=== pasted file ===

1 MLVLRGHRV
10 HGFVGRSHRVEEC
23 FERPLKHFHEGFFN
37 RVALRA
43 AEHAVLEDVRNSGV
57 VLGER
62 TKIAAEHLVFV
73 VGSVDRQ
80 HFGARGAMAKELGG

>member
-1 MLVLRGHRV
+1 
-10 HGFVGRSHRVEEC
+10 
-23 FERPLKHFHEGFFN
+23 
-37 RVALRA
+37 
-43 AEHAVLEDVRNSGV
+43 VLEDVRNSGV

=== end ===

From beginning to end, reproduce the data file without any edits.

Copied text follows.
1 MLVLRGHRV
10 HGFVGRSHRVEEC
23 FERPLKHFHEGFFN
37 RVALRA
43 AEHAVLEDVRNSGV
57 VLGER
62 TKIAAEHLVFV
73 VGSVDRQ
80 HFGARGAMAKELGG

>member
-1 MLVLRGHRV
+1 
-10 HGFVGRSHRVEEC
+10 
-23 FERPLKHFHEGFFN
+23 
-37 RVALRA
+37 
-43 AEHAVLEDVRNSGV
+43 VLEDVRNSGV